It wasn’t until I started volunteering at the Mid-Maine Homeless Shelter in February of my freshman year that I truly began to think of Waterville as my home. Arriving at Colby College in 2014, it was all too easy to resign myself to the confines of the “Colby bubble,” where I thought everything I needed existed in the few acres between Washington Street and Mayflower Hill Drive. I realized how wrong I was after my first early-morning shift making breakfast at the homeless shelter.

Hastily scrambling eggs and brewing coffee before the 7 a.m. torrent of hungry guests gave me a sense of purpose, but it was getting to sit down and eat my eggs with everyone afterwards that grounded me, and made me feel part of something bigger: a community. From veterans to single mothers, retired teachers to retired taxi drivers, 5-year-olds to 75-year-olds, the exchange of eclectic stories over Friday morning breakfast quickly became the greatest part of my week.

Working at the Colby Volunteer Center for the last three-and-a-half years, my co-directors and I have had a bird’s-eye perspective of community service in Waterville. Last semester we watched as well over 300 Colby-student volunteers logged more than 1,300 hours in the community, some of whom worked each week at the same location, while others committed a Saturday in October to our annual Halloween Extravaganza.

The Halloween Extravaganza is our opportunity to invite Waterville children and their families to campus to partake in spooky festivities together, and it’s clear immediately upon entering Cotter Union how much Colby students love it. Treading gingerly through the makeshift haunted house, local kids are guided by costumed Alpine ski team members who show up year after year to host the most raved-about activity of the day. In the Spa, the Colby Alliance for Renewable Energy organizes an “environmental ring toss” while Student Health on Campus offers a trail mix station, and outside, a group of freshmen facilitates festive lawn games.

What makes the day so special is that not only are Colby kids able to forge relationships with local families, but we build these connections collectively as a student body. It is undeniably powerful to share the single goal of making this campus more permeable and accessible to our greater community.

With the construction of our dorm on Main Street and the onset of new civic engagement initiatives, this year marks an important turning point in the relationship between the college and greater Waterville. To maintain this momentum, we’ve made our annual event in the spring, Colby Cares Day, bigger than ever.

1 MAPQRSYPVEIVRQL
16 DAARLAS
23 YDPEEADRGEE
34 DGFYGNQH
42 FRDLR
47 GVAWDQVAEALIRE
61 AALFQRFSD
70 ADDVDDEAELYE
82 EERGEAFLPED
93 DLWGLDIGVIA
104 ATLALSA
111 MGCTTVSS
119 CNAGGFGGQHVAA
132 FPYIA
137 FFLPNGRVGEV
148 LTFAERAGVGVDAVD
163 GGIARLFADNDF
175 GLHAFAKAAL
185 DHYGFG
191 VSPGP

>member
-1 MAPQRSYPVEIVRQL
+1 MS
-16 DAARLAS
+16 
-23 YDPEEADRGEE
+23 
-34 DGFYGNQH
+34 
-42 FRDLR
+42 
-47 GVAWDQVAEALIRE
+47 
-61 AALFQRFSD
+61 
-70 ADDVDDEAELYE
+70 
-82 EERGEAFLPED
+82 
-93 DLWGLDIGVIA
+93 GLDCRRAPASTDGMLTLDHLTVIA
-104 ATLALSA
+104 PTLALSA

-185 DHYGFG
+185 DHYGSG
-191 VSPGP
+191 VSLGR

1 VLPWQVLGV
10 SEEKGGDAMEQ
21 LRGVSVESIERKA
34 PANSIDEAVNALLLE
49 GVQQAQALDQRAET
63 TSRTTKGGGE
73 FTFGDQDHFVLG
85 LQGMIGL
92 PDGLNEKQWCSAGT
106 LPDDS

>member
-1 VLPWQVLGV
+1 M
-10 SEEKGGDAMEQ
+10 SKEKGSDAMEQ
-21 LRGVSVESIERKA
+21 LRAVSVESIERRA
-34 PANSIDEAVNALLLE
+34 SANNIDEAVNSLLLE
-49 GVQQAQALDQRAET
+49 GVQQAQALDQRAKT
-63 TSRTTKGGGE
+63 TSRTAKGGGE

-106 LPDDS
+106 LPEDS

This year, on Saturday, April 21, we will send several hundred students off the Hill and into the greater Waterville area to volunteer at about 20 local sites, assisting with spring cleaning and other tasks. We will then invite the whole community to a celebration following our morning of service.

Please join us at Couture Field from 12 to 2 p.m. on Saturday, where we will have free activities and meals for children as well as small samples from local vendors for all. We would love to meet you.

There’s a framed poster that has always hung in the Colby Volunteer Center. It lists guidelines on “How to Build Community.” While no one knows how we acquired this poster or why it was hung, I believe it tells the story of our enduring mission. The wisdom outlined in the poster runs the gamut from “Help a lost dog” to “Start a tradition,” but what really stands out to me is the last part: “Know that no one is silent though many are not heard. Work to change this.”

Too often volunteerism gets wrapped up in the binary of the fortunate imposing themselves upon the less fortunate. It gets reduced to manpower, working to clean or build or feed or teach. I like to think that this poster, looming in the background of our weekly meetings, serves as a reminder that our jobs are more deliberate than just heedless giving in the name of altruism. As active and capable members of the Waterville community, Colby volunteers have the greater duty of hearing people — of acknowledging the patchwork of stories that compose this small town so as to better know our neighbors. It’s having gotten to know our neighbors over breakfast, or through a quick laugh after a haunted house tour, or through the hundreds of stories reported back to us by our volunteers that makes this job so worthwhile. It is listening to — and hearing — our neighbors, that truly makes Waterville home.

Sarah Neal is a senior at Colby College, majoring in English and French with a concentration in creative writing. After graduating in May, the San Francisco native is headed to get her master’s degree at Georgetown University.

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